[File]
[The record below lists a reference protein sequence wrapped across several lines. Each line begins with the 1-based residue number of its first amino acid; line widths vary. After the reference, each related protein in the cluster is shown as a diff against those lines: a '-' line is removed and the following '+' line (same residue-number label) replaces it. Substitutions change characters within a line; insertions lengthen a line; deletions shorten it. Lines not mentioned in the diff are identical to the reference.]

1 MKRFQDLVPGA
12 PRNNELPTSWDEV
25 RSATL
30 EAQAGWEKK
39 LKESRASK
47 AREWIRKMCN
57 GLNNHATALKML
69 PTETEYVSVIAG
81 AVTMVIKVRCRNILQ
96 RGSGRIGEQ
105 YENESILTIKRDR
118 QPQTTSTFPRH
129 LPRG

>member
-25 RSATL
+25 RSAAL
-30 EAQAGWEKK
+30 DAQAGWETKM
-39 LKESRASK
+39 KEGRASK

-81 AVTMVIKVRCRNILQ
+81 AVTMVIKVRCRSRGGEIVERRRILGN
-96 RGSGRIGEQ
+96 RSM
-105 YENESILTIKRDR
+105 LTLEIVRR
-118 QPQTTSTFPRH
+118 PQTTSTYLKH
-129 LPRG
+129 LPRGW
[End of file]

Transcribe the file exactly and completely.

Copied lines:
[The record below lists a reference protein sequence wrapped across several lines. Each line begins with the 1-based residue number of its first amino acid; line widths vary. After the reference, each related protein in the cluster is shown as a diff against those lines: a '-' line is removed and the following '+' line (same residue-number label) replaces it. Substitutions change characters within a line; insertions lengthen a line; deletions shorten it. Lines not mentioned in the diff are identical to the reference.]

1 MKRFQDLVPGA
12 PRNNELPTSWDEV
25 RSATL
30 EAQAGWEKK
39 LKESRASK
47 AREWIRKMCN
57 GLNNHATALKML
69 PTETEYVSVIAG
81 AVTMVIKVRCRNILQ
96 RGSGRIGEQ
105 YENESILTIKRDR
118 QPQTTSTFPRH
129 LPRG

>member
-25 RSATL
+25 RSAAL
-30 EAQAGWEKK
+30 DAQAGWETKM
-39 LKESRASK
+39 KEGRASK

-81 AVTMVIKVRCRNILQ
+81 AVTMVIKVRCRSRGGEIVERRRILGN
-96 RGSGRIGEQ
+96 RSM
-105 YENESILTIKRDR
+105 LTLEIVRR
-118 QPQTTSTFPRH
+118 PQTTSTYLKH
-129 LPRG
+129 LPRGW